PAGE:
In The Crucible, what is the terrible irony of Francis Nurse's attempt to help his wife?

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bmadnick eNotes educator| Certified Educator

Trying to help his wife, along with Giles Corey and Proctor, Francis Nurse brought a "testament" with ninety-one signatures on it of people who are farmers and members of the church. The people who signed it attest to the fact that they've known Rebecca and Martha Corey for many years, and they've never seen them have anything to do with the devil. They are swearing that both Rebecca and Martha are good women. Because their friends and neighbors were willing to sign this testament, they will now be arrested and brought in for questioning. So in his attempt to help his wife, Francis Nurse has now brought the wrath of the court down on ninety-one more people.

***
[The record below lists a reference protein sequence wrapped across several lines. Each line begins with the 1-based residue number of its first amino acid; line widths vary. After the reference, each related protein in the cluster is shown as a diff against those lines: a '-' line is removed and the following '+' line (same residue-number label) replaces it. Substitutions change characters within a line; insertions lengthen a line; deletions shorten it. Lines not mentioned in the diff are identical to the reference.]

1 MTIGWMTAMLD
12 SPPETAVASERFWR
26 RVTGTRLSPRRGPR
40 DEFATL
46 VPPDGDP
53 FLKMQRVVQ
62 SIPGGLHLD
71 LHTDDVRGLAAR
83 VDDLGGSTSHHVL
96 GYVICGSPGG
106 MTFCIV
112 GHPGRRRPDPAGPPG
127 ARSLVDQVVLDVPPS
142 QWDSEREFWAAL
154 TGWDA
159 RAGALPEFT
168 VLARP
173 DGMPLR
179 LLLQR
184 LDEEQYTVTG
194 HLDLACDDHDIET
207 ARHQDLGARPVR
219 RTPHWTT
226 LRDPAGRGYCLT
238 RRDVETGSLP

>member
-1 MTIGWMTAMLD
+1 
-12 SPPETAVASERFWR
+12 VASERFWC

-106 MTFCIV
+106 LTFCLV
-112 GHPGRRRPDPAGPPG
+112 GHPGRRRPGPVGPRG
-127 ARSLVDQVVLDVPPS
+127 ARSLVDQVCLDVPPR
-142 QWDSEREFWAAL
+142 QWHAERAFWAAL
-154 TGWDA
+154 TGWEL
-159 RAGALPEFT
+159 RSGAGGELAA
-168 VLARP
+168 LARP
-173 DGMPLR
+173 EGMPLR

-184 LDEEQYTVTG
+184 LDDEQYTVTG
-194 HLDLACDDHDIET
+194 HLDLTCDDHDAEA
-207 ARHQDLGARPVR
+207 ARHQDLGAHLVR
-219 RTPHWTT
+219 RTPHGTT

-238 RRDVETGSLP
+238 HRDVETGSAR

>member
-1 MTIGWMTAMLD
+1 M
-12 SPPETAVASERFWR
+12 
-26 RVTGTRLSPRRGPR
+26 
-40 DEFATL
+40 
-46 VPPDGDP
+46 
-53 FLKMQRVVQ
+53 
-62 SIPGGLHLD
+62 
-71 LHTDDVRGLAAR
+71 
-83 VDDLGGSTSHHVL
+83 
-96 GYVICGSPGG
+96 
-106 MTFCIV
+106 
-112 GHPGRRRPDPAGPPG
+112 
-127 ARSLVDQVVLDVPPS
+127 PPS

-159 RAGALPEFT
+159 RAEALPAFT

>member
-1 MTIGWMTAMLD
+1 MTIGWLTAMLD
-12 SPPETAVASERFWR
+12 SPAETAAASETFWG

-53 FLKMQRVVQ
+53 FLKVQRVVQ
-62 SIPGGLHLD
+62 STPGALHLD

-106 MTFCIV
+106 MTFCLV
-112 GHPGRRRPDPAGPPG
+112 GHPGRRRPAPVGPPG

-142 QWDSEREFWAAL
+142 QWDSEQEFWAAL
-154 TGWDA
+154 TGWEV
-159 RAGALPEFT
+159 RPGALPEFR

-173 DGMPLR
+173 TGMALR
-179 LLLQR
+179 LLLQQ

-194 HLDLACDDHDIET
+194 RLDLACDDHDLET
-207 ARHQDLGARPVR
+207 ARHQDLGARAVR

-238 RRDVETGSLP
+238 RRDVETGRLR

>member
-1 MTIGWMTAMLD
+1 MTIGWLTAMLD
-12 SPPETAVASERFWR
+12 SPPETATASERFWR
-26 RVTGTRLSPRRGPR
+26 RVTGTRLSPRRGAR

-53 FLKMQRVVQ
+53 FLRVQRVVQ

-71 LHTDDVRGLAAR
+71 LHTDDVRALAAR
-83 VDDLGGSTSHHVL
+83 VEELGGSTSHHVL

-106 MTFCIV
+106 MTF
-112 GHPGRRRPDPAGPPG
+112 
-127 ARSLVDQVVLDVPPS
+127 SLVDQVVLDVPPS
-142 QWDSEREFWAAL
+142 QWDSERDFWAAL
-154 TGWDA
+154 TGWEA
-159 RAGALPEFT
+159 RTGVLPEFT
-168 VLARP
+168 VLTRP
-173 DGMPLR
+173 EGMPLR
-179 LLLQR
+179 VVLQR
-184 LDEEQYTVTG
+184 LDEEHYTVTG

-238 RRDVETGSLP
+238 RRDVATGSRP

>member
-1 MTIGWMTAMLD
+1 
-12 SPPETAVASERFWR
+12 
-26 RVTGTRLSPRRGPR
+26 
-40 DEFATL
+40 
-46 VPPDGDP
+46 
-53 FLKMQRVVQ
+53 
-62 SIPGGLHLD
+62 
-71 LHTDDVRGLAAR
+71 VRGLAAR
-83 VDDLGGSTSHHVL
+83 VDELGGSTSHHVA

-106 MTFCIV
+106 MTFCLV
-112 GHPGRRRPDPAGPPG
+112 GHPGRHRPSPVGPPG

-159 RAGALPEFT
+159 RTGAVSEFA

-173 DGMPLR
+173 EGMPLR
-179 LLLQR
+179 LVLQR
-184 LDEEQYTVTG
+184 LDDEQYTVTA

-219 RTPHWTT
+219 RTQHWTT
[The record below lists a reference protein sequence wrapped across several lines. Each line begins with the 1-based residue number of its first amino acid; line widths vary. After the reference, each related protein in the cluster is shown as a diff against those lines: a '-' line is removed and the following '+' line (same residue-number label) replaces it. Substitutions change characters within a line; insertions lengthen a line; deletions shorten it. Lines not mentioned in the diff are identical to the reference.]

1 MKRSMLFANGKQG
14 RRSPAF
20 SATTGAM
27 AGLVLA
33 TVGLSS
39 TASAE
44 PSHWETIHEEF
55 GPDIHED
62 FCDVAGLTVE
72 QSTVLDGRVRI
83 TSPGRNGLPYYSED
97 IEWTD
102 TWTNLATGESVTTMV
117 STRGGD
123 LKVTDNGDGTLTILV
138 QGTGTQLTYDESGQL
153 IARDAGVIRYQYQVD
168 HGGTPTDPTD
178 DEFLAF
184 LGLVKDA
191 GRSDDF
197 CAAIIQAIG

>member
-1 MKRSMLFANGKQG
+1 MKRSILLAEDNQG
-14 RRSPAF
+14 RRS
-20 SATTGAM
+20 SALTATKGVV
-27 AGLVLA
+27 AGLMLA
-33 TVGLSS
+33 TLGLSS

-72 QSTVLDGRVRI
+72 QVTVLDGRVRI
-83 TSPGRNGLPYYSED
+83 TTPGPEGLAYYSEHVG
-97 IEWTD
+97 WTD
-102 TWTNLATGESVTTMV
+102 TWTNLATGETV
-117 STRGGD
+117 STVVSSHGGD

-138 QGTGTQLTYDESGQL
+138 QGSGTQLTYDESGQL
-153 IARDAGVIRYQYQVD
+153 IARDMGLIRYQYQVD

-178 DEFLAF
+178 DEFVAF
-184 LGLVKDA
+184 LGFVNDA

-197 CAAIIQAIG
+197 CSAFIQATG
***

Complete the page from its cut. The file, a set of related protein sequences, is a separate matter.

blacksheepunite eNotes educator| Certified Educator

Of course the biggest irony is that in trying to save her he condemns others, but the fact that she is in there at all is deeply ironic, not only because she is an upstanding citizen but also because of the role the "problem" of her reading plays in her condemnation. Her reading mystifies her husband and he feels threatened by what he doesn't understand. Although there is an absence of malice in his questioning of her activity, his response to her reading nicely dovetails with the town's response to the imagined threat of witchcraft: fear and insecurity in some leads to the destruction of others. 

renelane eNotes educator| Certified Educator

Francis Nurse had made mention of "books" that his wife was reading, and at one time muttered about not understanding what she was doing. This becomes misinterpreted in the hysteria of accusations,so that her husbands own words are used against her.

yay4rhinos | Student

The first poster is correct. The second and third ones are talking about Giles Corey. Corey also tries to help his wife and is actually a much more interesting character than your question's focus.